This view of Gloucester's Inner Harbor shows three square-rigged vessels in the salt trade at anchor. The one at left is a (full-rigged) ship; the other two are barks. By the nature of their cargos, they were known as "salt ships" and "salt barks" respectively. Due to their draft (too deep to unload at wharfside) they were partially unloaded at anchor by "lighters" before being brought to the wharves for final unloading.

– Erik Ronnberg

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illustration
Bark
Engraving in R. H. Dana, The Seaman's Friend, 13th ed. (Thomas Groom & Co. Publisher, 1873)

A bark is square-rigged at her fore and main masts, and differs from a ship in having no top, and carrying only fore-and-aft sails at her mizzenmast. 

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artwork
Silhouettes of vessel types
Charles G. Davis
Book illustrations from "Shipping and Craft in Silhouette" by Charles G. Davis, Salem, Mass. Marine Research Society, 1929. Selected images
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The ensign of the United States refers to the flag of the United States when used as a maritime flag to indentify nationality. As required on entering port, a vessel would fly her own ensign at the stern, but a conventional  token of respect to the host country would be to fly the flag of the host country (the United States in Boston Harbor, for example) at the foremast. See The "Britannia" Entering Boston Harbor, 1848 (inv. 49) for an example of a ship doing this. The American ensign often had the stars in the canton arranged in a circle with one large star in the center; an alternative on merchant ensigns was star-shaped constellation. In times of distress a ship would fly the ensign upside down, as can be seen in Wreck of the Roma, 1846 (inv. 250).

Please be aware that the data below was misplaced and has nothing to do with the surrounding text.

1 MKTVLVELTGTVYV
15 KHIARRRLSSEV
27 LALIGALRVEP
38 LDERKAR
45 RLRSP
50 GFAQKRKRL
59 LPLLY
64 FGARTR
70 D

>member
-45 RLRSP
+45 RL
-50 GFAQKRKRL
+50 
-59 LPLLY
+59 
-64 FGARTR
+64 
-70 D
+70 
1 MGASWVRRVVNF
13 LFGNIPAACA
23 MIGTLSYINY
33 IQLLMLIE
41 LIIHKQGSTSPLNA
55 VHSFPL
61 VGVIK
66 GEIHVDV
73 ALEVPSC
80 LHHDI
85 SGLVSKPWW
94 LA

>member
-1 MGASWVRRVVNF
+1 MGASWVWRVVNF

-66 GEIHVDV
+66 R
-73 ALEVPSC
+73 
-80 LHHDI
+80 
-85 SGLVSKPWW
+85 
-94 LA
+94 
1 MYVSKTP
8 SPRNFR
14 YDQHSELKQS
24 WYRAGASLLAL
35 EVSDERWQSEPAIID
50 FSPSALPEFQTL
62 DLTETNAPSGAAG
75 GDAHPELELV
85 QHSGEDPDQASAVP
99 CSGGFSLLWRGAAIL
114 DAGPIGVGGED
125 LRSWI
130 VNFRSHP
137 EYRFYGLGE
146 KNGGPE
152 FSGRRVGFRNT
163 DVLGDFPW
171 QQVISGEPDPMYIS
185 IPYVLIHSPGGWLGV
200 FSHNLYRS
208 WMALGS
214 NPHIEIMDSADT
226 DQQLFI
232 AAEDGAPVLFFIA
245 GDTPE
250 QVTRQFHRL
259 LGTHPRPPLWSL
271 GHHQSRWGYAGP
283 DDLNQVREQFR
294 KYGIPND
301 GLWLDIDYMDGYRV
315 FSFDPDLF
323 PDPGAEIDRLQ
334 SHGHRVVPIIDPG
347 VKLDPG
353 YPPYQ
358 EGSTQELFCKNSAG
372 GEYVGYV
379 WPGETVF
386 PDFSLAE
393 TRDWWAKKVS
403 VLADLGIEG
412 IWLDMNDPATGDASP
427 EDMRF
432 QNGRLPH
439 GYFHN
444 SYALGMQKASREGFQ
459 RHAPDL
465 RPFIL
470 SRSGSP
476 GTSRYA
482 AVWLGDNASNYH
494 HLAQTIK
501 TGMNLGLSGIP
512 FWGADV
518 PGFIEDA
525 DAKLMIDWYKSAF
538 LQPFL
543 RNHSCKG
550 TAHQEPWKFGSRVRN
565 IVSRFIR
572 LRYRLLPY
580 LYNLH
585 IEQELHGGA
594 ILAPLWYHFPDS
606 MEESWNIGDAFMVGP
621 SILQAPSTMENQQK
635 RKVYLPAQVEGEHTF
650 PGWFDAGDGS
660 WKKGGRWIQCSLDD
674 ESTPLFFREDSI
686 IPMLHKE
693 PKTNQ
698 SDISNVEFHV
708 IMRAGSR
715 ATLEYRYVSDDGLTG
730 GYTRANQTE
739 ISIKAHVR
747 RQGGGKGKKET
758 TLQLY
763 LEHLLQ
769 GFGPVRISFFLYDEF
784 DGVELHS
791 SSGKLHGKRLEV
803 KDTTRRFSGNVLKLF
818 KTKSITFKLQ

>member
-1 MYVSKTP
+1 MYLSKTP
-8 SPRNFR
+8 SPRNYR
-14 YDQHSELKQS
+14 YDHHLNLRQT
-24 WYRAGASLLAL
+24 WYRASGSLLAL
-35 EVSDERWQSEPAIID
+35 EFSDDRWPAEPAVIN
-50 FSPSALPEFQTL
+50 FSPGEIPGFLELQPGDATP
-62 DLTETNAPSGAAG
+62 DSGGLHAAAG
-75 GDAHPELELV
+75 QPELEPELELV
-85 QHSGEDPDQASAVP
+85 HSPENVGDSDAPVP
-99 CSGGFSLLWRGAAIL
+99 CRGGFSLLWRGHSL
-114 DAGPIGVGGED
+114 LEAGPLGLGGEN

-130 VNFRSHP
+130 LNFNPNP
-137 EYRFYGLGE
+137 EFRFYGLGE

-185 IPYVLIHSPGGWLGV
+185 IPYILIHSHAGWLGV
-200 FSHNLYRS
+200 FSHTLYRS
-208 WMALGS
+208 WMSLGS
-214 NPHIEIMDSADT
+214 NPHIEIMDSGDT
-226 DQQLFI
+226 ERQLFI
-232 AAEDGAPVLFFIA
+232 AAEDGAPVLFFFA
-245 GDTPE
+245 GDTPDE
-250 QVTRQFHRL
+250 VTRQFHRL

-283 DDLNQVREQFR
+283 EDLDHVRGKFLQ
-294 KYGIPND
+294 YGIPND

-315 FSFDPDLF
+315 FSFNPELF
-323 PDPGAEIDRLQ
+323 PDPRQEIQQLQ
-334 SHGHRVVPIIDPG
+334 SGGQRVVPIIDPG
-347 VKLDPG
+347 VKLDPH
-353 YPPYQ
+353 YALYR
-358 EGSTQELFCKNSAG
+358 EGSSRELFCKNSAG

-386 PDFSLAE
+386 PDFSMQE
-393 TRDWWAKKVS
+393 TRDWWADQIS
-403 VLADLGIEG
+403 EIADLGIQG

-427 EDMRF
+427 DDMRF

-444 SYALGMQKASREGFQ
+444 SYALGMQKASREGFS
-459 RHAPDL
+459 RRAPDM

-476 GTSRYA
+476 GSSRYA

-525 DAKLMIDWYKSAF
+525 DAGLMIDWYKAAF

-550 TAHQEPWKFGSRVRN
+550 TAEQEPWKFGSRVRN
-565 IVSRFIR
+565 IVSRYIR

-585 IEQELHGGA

The use of flags on vessels is different from the use of flags on land. The importance and history of the flagpole in Fresh Water Cove in Gloucester is still being studied.

The modern meaning of the flag was forged in December 1860, when Major Robert Anderson moved the U.S. garrison from Fort Moultrie to Fort Sumter in Charleston Harbor. Adam Goodheart argues this was the opening move of the American Civil War, and the flag was used throughout northern states to symbolize American nationalism and rejection of secessionism.

Before that day, the flag had served mostly as a military ensign or a convenient marking of American territory, flown from forts, embassies, and ships, and displayed on special occasions like American Independence day. But in the weeks after Major Anderson's surprising stand, it became something different. Suddenly the Stars and Stripes flew—as it does today, and especially as it did after the September 11 attacks in 2001—from houses, from storefronts, from churches; above the village greens and college quads. For the first time American flags were mass-produced rather than individually stitched and even so, manufacturers could not keep up with demand. As the long winter of 1861 turned into spring, that old flag meant something new. The abstraction of the Union cause was transfigured into a physical thing: strips of cloth that millions of people would fight for, and many thousands die for.